The district court's decision to assign more or less weight to a given factor is “a matter of reasoned discretion, not math, and our highly deferential review of a district court's sentencing decisions reflects as much.” Rayyan, 885 F.3d at 442. If a sentence falls within a defendant's Guidelines range, for example, it “is presumed reasonable.” United States v. Christman, 607 F.3d 1110, 1118 (6th Cir. 2010). And even if a sentence falls outside that range, it “is not per se or even presumptively unreasonable.” United States v. Borho, 485 F.3d 904, 912 (6th Cir. 2007). In all cases, this circuit gives sentencing courts broad discretion to fashion individualized, fact-driven sentences without interference from appellate courts.

That discretion is not, however, without limit. When a defendant's sentence falls above or below the Guidelines range, we “must consider the extent of the deviation and ensure that the justification is sufficiently compelling to support the degree of the variance.” Gall, 552 U.S. at 50, 128 S.Ct. 586. That is true in part because variances from the Guidelines risk creating unwarranted disparities among similarly situated defendants nationwide. In fact, the Sentencing Reform Act of 1984—which created the Sentencing Commission and the Guidelines it promulgates—was designed to guard against those very disparities. See Dorsey v. United States, 567 U.S. 260, 265, 132 S.Ct. 2321, 183 L.Ed.2d 250 (2012). One role of appellate courts is to balance these competing goals—to honor the discretion afforded to sentencing courts on the one hand, and to avoid unjustified disparities on the other.

The Supreme Court has told us how to strike that balance. To avoid sentence disparities, the Guidelines provide a transparent and predictable sentencing range for defendants who fall within the “heartland” of average cases “to which the Commission intends individual Guidelines to apply.” Kimbrough v. United States, 552 U.S. 85, 109, 128 S.Ct. 558, 169 L.Ed.2d 481 (2007) (quoting Rita v. United States, 551 U.S. 338, 351, 127 S.Ct. 2456, 168 L.Ed.2d 203 (2007)). When a district court varies outside the guideline range, then, we expect the court to explain what distinguishes that defendant's case from a typical one. If the district court reasonably explains why the defendant's unique circumstances fall outside the “heartland” of cases affected by the relevant guideline, then the “court's decision to vary ․ may attract greatest respect.” Id. But if the district court fails to distinguish the defendant's circumstances from a “mine-run case” under the applicable guideline, then “closer review may be in order.” Id. The reason for this “closer review” is simple—the more a sentencing court strays from the Guidelines in a mine-run case, the greater the risk that the defendant's sentence will create unfair disparities.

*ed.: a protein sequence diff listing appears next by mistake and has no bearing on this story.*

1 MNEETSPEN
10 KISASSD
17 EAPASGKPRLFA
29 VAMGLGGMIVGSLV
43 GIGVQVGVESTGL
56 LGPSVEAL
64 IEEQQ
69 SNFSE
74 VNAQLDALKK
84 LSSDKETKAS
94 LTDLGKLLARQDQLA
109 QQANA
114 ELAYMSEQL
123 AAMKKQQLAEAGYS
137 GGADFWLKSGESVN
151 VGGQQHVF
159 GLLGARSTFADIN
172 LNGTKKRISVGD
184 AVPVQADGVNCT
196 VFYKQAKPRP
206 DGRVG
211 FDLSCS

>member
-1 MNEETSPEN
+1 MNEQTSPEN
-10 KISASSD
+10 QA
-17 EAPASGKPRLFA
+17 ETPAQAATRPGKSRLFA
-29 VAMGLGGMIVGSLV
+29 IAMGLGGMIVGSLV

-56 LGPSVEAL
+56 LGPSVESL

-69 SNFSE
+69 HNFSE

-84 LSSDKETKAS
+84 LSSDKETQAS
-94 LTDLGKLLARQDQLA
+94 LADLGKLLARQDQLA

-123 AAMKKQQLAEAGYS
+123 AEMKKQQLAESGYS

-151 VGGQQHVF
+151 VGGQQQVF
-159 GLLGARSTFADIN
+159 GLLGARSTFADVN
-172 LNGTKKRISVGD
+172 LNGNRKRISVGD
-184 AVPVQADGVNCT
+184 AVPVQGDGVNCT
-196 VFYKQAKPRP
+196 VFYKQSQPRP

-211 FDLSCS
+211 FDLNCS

We have applied this lesson in our own caselaw. In United States v. Aleo, for example, we reversed an upward variance because the district court “did not reasonably distinguish [the defendant's case] from other[s]” involving similar crimes. 681 F.3d 290, 302 (6th Cir. 2012). More recently, in Warren, we vacated an above-Guidelines sentence where “the only reason the court gave for [the sentence] disparity was [the defendant's] criminal record.” 771 F. App'x at 641. Because “his criminal history was already incorporated into the Guidelines-recommended sentence,” the variance was “inconsistent with the need to avoid unwarranted sentence disparities.” Id. at 642 (citation and internal quotation marks omitted).

The Supreme Court's guidance and our own precedents offer two principal takeaways. First, when a district court varies above or below the Guidelines, we “must consider the extent of the deviation and ensure that the justification is sufficiently compelling to support the degree of the variance.” Gall, 552 U.S. at 50, 128 S.Ct. 586. “The farther the judge's sentence [varies] from the guidelines sentence ․ the more compelling the justification based on factors in section 3553(a) must be.” Aleo, 681 F.3d at 302 (citation and internal quotation marks omitted). Second, in looking for that compelling justification, a key question is whether the defendant's case falls within “the ‘heartland’ to which the Commission intends individual Guidelines to apply.” Kimbrough, 552 U.S. at 109, 128 S.Ct. 558 (quoting Rita, 551 U.S. at 351, 127 S.Ct. 2456). If the district court reasonably explains why the defendant's case falls outside the heartland, then the sentence “may attract greatest respect.” Id. But “a sentence that [varies] from the advisory range in a ‘mine-run case’ warrants ‘closer review.’ ” United States v. Herrera-Zuniga, 571 F.3d 568, 582 (6th Cir. 2009) (quoting Kimbrough, 552 U.S. at 109, 128 S.Ct. 558).